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Rashi’s Daughters, Book III: Rachel, by Maggie Anton, is a well-written and well-researched historical novel, filled with beautiful imagery, and imagery that is often brutal. The novel is filled with intrigue and historical data from the Medieval period, but also contains much information about the Jewish Talmudic scholar Salomon ben Isaac, otherwise known as Rashi.

From the moment I began the first page, I was enthralled, and continued reading until I was finished. It was difficult to put down, on the few occasions that I had to. Within the pages emerges a family tapestry of Rachel and her place within the familial unit. She was the youngest of three daughters…and according to much scholarly information, including the content in Rashi’s Daughters, Book III, she was not only the youngest, but Rashi’s favorite daughter. She had a way of winning his heart, and the heart of her beloved, Eliezer.

She and Eliezer marry, and settle in Troyes, France, near her father. Much to her dismay, Eliezer is constantly away for months on end with business dealings and ventures. It seems whenever he is away, something dreadful occurs, whether it be to her or her family, or to Eliezer. Rachel is a woman at odds with her husband’s departures, and although she is strong, it wears on her.

One of Rachel’s greatest traits is her strength, strength under adverse conditions, and strength under extreme pressure. Her courage and powerful mindset during the time when the First Crusade of the Middle Ages basically annihilated all the Jews in Germany, is unsurpassed, and vividly portrayed. She is forthright, passionate, and a woman of clarity and responsibility. She was a businesswoman, constantly seeking new ways of earning money in order for her husband to fulfill his business endeavors close by, and not have him traveling far from home.

One such goal is to open a woolen business, and her thinking is she will earn enough to keep her husband working nearby, and not traveling so often, if at all. Anton fills the pages regarding Rachel’s interactions with those who can instruct her. She is an eager and avid learner (a trait that Rashi instilled in her)and she is constantly trying to find those who can teach her, and work for her. The book is filled with amazing word paintings. The images are incredible, and it is as if we are there witnessing the event/s. I was fascinated by the entire procedure, from mating of the sheep so the wool will be the finest, to the shearing of the sheep, to the finish of the final product…everything is detailed down to the minutest job and endeavor.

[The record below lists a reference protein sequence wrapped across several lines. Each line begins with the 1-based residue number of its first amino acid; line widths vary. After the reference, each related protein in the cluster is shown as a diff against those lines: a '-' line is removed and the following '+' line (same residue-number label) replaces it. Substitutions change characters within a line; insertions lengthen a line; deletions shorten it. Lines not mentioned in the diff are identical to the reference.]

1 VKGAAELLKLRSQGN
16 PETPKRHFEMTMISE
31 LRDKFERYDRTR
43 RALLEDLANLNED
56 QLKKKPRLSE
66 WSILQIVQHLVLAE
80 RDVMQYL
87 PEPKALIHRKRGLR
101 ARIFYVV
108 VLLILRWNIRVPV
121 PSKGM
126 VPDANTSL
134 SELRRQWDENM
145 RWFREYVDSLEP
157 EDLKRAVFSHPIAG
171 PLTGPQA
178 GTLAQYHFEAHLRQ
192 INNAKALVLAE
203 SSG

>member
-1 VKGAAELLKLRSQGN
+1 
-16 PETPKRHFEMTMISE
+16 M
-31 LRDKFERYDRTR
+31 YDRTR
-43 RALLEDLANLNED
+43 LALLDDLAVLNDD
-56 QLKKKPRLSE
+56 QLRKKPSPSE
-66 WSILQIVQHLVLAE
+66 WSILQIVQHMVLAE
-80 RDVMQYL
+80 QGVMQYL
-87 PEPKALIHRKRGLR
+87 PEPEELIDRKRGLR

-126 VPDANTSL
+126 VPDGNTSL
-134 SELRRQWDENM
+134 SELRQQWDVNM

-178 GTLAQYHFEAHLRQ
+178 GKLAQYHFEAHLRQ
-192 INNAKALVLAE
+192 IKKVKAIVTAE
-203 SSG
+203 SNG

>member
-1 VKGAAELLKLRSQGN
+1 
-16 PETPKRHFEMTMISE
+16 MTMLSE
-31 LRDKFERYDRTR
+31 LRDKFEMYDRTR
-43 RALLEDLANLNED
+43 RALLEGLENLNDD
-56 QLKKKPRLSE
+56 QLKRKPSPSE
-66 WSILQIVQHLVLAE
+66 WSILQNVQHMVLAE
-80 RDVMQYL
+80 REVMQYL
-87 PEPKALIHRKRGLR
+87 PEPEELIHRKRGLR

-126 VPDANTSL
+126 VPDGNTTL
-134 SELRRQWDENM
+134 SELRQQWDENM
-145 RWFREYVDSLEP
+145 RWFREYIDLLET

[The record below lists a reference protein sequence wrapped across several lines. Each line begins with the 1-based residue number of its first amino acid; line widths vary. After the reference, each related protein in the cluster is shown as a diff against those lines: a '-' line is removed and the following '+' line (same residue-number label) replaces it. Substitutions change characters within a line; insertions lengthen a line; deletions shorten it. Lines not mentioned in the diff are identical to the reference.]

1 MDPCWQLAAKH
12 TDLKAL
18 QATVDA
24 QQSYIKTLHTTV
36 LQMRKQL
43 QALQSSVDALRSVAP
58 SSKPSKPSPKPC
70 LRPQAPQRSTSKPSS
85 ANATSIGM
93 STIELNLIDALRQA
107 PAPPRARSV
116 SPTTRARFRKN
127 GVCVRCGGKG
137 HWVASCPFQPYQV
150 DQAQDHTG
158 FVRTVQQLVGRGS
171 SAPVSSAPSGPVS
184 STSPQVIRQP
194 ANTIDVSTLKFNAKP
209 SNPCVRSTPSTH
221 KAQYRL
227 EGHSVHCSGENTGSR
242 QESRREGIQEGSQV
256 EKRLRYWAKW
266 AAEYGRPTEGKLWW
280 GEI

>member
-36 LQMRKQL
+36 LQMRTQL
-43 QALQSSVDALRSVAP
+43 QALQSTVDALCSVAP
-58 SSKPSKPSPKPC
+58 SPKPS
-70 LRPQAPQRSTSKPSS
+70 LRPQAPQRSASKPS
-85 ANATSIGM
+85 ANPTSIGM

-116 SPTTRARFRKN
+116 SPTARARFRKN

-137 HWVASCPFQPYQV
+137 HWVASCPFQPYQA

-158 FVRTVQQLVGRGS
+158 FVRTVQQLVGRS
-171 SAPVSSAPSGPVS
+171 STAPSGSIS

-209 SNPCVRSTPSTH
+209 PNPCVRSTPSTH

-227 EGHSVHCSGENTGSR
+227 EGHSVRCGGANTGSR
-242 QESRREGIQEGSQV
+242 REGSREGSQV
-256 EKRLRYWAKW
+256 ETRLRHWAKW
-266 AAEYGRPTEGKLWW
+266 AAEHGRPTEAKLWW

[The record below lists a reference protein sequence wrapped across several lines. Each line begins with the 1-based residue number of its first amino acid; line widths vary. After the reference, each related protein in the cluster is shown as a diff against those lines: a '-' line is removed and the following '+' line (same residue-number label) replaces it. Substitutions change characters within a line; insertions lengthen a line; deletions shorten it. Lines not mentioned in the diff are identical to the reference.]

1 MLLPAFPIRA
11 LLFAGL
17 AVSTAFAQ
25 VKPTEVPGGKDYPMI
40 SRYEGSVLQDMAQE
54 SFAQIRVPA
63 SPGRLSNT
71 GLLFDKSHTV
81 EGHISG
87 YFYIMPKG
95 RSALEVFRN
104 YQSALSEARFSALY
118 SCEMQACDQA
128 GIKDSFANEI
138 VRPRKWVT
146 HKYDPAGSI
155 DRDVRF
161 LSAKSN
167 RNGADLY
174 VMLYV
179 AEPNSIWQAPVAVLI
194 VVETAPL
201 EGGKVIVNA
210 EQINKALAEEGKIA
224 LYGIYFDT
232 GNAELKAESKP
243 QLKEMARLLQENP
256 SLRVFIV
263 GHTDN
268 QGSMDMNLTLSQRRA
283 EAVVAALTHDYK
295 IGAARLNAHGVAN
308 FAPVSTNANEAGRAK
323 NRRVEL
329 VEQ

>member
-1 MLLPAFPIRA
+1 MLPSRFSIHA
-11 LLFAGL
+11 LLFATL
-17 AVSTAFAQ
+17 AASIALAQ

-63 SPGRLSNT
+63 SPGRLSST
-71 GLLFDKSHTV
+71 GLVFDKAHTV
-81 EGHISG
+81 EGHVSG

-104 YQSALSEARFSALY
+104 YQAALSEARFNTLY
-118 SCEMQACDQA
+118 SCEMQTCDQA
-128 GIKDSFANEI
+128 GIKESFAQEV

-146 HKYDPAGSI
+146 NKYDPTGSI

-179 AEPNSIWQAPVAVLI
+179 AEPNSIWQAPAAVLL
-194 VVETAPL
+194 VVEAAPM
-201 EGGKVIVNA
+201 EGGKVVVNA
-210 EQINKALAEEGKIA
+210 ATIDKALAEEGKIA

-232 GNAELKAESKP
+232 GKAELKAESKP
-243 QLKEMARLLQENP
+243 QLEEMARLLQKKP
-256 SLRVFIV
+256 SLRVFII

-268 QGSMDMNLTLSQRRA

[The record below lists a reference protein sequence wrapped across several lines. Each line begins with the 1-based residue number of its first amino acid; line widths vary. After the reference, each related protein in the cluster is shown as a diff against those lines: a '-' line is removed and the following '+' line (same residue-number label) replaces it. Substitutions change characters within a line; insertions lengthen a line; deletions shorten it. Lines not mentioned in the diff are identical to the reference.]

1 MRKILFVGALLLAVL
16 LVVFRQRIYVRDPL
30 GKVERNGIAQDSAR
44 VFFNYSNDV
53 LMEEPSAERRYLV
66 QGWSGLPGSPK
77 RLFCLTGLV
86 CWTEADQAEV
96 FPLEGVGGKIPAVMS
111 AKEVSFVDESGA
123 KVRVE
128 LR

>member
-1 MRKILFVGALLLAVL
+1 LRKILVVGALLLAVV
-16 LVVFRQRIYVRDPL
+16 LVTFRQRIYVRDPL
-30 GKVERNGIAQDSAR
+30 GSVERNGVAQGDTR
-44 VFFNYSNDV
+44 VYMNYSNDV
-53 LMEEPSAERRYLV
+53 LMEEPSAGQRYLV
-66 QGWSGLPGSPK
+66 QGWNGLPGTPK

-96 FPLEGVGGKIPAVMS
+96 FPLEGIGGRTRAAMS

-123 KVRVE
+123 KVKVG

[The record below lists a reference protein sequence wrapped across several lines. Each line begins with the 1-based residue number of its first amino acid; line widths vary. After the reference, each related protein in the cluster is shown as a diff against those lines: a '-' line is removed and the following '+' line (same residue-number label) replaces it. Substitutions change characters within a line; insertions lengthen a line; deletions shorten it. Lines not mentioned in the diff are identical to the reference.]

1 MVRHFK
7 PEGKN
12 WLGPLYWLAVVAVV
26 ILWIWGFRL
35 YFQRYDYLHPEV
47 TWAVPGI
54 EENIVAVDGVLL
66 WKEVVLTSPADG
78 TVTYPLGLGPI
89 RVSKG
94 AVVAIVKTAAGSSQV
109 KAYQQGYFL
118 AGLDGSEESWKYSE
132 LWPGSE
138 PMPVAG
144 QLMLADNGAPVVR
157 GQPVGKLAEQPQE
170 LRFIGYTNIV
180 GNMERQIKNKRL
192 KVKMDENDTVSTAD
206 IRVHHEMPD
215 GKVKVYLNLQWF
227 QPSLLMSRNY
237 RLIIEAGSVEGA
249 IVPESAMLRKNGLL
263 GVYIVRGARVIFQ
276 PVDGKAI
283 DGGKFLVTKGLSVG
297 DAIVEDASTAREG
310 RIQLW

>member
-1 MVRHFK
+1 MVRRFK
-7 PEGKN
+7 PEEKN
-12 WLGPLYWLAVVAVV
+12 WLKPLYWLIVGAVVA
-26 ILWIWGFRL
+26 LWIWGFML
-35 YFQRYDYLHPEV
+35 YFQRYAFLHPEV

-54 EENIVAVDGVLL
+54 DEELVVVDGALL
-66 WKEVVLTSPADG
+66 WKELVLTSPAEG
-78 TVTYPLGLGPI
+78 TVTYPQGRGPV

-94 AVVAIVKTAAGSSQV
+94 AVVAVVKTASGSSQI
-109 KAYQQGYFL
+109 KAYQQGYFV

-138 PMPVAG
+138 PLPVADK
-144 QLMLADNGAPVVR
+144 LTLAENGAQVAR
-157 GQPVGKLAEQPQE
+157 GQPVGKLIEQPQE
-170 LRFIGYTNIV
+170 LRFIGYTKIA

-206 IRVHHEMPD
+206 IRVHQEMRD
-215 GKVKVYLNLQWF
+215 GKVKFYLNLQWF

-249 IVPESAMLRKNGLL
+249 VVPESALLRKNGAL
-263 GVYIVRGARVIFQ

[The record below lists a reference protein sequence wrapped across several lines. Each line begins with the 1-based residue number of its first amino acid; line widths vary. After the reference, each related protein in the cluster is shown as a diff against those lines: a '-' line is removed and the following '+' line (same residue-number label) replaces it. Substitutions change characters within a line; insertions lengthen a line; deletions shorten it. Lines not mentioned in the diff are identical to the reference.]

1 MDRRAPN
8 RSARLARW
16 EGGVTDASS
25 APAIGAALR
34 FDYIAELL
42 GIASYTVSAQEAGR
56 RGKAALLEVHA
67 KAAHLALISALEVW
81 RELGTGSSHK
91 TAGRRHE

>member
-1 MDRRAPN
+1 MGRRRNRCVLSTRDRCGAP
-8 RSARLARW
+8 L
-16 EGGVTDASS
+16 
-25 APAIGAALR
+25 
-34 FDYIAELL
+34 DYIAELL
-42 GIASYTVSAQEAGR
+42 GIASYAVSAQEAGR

During the First Crusade, when the Jewish population was massacred and destroyed, Rashi and his family never thought it would come to the point that the Crusades would reach them in Troyes. Her heroic actions trying to keep the family safe fill the pages, and her willingness to do what is ethical and moral is never questioned. She is there every step of the way. Anton delivers the punches and the forcefulness of the time period vividly, and the book is historically compelling, and a masterpiece.

Rashi’s Daughters, Book III: Rachel, is an amazing accomplishment. Anton is overwhelming in her competence to write historical content, and in her ability to keep the reader’s interest. There are so many awe-inspiring moments, moments that shock the reader. The book flows, from one scene to the next with superb illuminations and brilliant descriptions. She is a master at portraying, not only the Medieval/Middle Ages time period, but in depicting daily life under the harsh conditions of the 11th Century. It was a struggle no matter how you perceive it, but add the Crusades to the structure, and life and what those around Rachel considered to be “normal”, quickly debilitates and diminishes.

Like father, like daughter, Rachel learned from a master, and she was no less a master, herself. During a time when women were kept on the sideline, she made sure she was in the forefront of current events. She watched them unfold before her eyes, and Rashi, her sisters and the other family members, were concerned for humanity, for the injustice that surrounded their environment. The pages flow with that very ideal.

Rashi’s Daughters, Book II: Rachel: A Novel of Love and the Talmud in Medieval France is the third, and the last sequel in a trilogy by Maggie Anton. It is a beautiful testimony to Rashi and his teachings, his care for all individuals. But, more than that, it a magnificent testament to Rachel and her endurance, fortitude, caring, and concern for humankind, during a crucial and horrific period in history. I highly recommend this well-written historical novel to everyone. It is writing at its excellence, and a brilliant novel, in my opinion. Bravo!